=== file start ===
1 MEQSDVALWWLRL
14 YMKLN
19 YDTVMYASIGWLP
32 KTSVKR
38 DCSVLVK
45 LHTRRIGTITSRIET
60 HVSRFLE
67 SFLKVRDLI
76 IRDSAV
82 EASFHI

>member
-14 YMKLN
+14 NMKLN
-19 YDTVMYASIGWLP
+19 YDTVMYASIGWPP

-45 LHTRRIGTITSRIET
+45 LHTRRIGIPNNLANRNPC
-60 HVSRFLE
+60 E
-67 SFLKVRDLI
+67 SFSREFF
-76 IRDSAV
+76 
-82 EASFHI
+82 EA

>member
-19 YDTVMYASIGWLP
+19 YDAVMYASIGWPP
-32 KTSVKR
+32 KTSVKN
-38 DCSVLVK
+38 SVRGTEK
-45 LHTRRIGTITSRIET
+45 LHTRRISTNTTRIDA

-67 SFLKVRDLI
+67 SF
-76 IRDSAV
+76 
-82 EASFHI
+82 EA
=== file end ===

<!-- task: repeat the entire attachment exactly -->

1 MEQSDVALWWLRL
14 YMKLN
19 YDTVMYASIGWLP
32 KTSVKR
38 DCSVLVK
45 LHTRRIGTITSRIET
60 HVSRFLE
67 SFLKVRDLI
76 IRDSAV
82 EASFHI

>member
-14 YMKLN
+14 NMKLN
-19 YDTVMYASIGWLP
+19 YDTVMYASIGWPP

-45 LHTRRIGTITSRIET
+45 LHTRRIGIPNNLANRNPC
-60 HVSRFLE
+60 E
-67 SFLKVRDLI
+67 SFSREFF
-76 IRDSAV
+76 
-82 EASFHI
+82 EA

>member
-19 YDTVMYASIGWLP
+19 YDAVMYASIGWPP
-32 KTSVKR
+32 KTSVKN
-38 DCSVLVK
+38 SVRGTEK
-45 LHTRRIGTITSRIET
+45 LHTRRISTNTTRIDA

-67 SFLKVRDLI
+67 SF
-76 IRDSAV
+76 
-82 EASFHI
+82 EA